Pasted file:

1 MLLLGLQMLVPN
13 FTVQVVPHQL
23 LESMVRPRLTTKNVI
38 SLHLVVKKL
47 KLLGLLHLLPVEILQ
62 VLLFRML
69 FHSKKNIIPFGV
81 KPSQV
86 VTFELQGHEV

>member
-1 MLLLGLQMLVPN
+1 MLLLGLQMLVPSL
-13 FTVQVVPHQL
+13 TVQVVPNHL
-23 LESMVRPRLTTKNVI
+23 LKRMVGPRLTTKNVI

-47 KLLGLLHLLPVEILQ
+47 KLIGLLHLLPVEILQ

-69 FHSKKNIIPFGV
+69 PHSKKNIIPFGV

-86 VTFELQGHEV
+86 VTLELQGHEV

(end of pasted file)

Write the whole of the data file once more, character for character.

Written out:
1 MLLLGLQMLVPN
13 FTVQVVPHQL
23 LESMVRPRLTTKNVI
38 SLHLVVKKL
47 KLLGLLHLLPVEILQ
62 VLLFRML
69 FHSKKNIIPFGV
81 KPSQV
86 VTFELQGHEV

>member
-1 MLLLGLQMLVPN
+1 MLLLGLQMLVPSL
-13 FTVQVVPHQL
+13 TVQVVPNHL
-23 LESMVRPRLTTKNVI
+23 LKRMVGPRLTTKNVI

-47 KLLGLLHLLPVEILQ
+47 KLIGLLHLLPVEILQ

-69 FHSKKNIIPFGV
+69 PHSKKNIIPFGV

-86 VTFELQGHEV
+86 VTLELQGHEV